Startup Sun Catalytix is designing a flow battery for grid energy storage that uses custom materials derived from inexpensive commodity chemicals. It joins dozens of other companies seeking to make a device that can cheaply and reliably provide multiple hours of power to back up intermittent wind and solar power.
The MIT spinoff, which hopes to differentiate itself with a novel chemistry and inexpensive mechanical systems, is testing a small-scale five-kilowatt prototype. It projects that a full-scale system, which it expects to make in 2015 or 2016, will cost under $300 per kilowatt-hour, or less than half as much as the sodium-sulfur batteries now used for multihour grid storage.
Sun Catalytix CEO Mike Decelle says one advantage of the company’s technology is that it uses cheap ingredients. “We’re sourcing some this stuff really, really cheaply in ton quantities [from China] right now,” he says, standing in a doorway so the names of the chemicals are not readable to a visitor. “That’s where you’ve got to source and the kind of quantities you need.”
The active material in a typical flow battery is a metal, such as vanadium or zinc, dissolved in a liquid electrolyte. To create a current, the liquids are pumped from large tanks into a device where an electrochemical reaction occurs across a membrane. The electrolytes are pumped in the reverse direction to charge the battery. One big advantage of flow batteries is that the amount of energy they store can be increased by simply making the tanks larger.
Sun Catalytix’s electrolytes are made from metals combined with ligands, or molecules that bind to metal atoms. Using synthetic metal-ligand compounds as the active battery materials gave engineers more design flexibility in pursuing an inexpensive, safe battery that can last 15 years with daily charging, according to the company.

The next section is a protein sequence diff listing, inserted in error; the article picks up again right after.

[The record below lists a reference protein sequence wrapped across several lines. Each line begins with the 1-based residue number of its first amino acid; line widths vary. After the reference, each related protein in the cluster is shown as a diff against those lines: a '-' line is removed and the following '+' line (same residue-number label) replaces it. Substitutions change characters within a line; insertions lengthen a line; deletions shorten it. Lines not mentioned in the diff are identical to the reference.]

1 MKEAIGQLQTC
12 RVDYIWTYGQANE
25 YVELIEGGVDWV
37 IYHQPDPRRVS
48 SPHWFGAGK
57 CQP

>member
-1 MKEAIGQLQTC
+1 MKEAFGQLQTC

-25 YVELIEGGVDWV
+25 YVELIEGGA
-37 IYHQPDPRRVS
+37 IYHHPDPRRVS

In one version of the battery being developed at its lab, two square plates made of carbon-plastic composite, each about as thick as a piece of paper, are stacked with a thin plastic membrane between them to form a cell. During charging and discharging, the two liquid electrolytes travel through grooves carved within each plate to trigger the chemical reaction across the membrane.
The prototype system, held in a glass enclosure, is made up of 50 cells in two horizontal rows, or “stacks.” The cells are not wired individually; instead, the current travels through the plates from one end of the stack to the other, which saves costs on wiring. Below the stacks are tanks of liquid electrolytes, pumps, valves, and tubes made of PVC plastic—all of which is off-the-shelf equipment. A full-scale system would use hundreds of cells, each roughly the size of a pizza box.
One way Sun Catalytix’s batteries are different from more conventional flow batteries, according to the company, is that the active materials are dissolved in a near-neutral aqueous solution that is safe in the case of a spill and not corrosive to pumps and valves. Most flow-battery electrolytes are strong acids, which could cause safety concerns if the technology is used in buildings and can require containment vessels that introduce more cost, says Venkat Srinivasan, head of the Energy Storage and Distributed Resources Lab at Lawrence Berkeley National Laboratory.
Sun Catalytix is also competing with companies making compressed-air storage machines and batteries with their own novel chemistries, such as a zinc-air battery from Eos Energy Storage and a liquid-metal battery from Ambri. (See “Cheap Batteries for Backup Renewable Energy” and “Ambri’s Better Battery.”) Decelle thinks Sun Catalytix’s battery will have an advantage over Ambri’s in terms of safety. A liquid-metal battery operates at several hundred degrees Celsius, which “might give some customers pause,” he says.
Sun Catalytix intends to pilot-test a full-scale battery in 2015. A one-megawatt system would fit into two 20-foot shipping containers, and the tanks of electrolytes would require more shipping containers, depending on how many hours of power are needed. The company, which has raised $16.5 million in investments, is now seeking more money from corporations and venture capitalists to build larger-scale prototypes. It intends to manufacture the cell stacks itself and rely on contract manufacturers or systems integrators to assemble the final product, Decelle says.